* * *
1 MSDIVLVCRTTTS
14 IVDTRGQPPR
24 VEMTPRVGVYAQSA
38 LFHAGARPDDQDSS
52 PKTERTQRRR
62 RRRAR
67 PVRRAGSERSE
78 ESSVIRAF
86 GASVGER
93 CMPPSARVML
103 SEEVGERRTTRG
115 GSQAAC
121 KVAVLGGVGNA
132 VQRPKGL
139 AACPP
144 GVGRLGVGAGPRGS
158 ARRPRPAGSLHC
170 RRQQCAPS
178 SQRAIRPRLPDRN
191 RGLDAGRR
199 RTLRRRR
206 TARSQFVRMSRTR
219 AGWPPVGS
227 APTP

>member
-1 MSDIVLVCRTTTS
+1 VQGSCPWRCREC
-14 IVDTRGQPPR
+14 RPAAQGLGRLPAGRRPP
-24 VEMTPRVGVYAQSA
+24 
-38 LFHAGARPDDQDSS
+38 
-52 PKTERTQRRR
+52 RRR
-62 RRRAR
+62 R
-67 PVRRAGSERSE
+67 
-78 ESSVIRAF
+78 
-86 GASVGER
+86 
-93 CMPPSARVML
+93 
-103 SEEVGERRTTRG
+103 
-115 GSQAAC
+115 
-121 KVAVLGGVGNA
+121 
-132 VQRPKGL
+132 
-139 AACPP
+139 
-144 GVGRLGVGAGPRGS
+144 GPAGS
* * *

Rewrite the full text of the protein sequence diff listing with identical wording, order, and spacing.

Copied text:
1 MSDIVLVCRTTTS
14 IVDTRGQPPR
24 VEMTPRVGVYAQSA
38 LFHAGARPDDQDSS
52 PKTERTQRRR
62 RRRAR
67 PVRRAGSERSE
78 ESSVIRAF
86 GASVGER
93 CMPPSARVML
103 SEEVGERRTTRG
115 GSQAAC
121 KVAVLGGVGNA
132 VQRPKGL
139 AACPP
144 GVGRLGVGAGPRGS
158 ARRPRPAGSLHC
170 RRQQCAPS
178 SQRAIRPRLPDRN
191 RGLDAGRR
199 RTLRRRR
206 TARSQFVRMSRTR
219 AGWPPVGS
227 APTP

>member
-1 MSDIVLVCRTTTS
+1 VQGSCPWRCREC
-14 IVDTRGQPPR
+14 RPAAQGLGRLPAGRRPP
-24 VEMTPRVGVYAQSA
+24 
-38 LFHAGARPDDQDSS
+38 
-52 PKTERTQRRR
+52 RRR
-62 RRRAR
+62 R
-67 PVRRAGSERSE
+67 
-78 ESSVIRAF
+78 
-86 GASVGER
+86 
-93 CMPPSARVML
+93 
-103 SEEVGERRTTRG
+103 
-115 GSQAAC
+115 
-121 KVAVLGGVGNA
+121 
-132 VQRPKGL
+132 
-139 AACPP
+139 
-144 GVGRLGVGAGPRGS
+144 GPAGS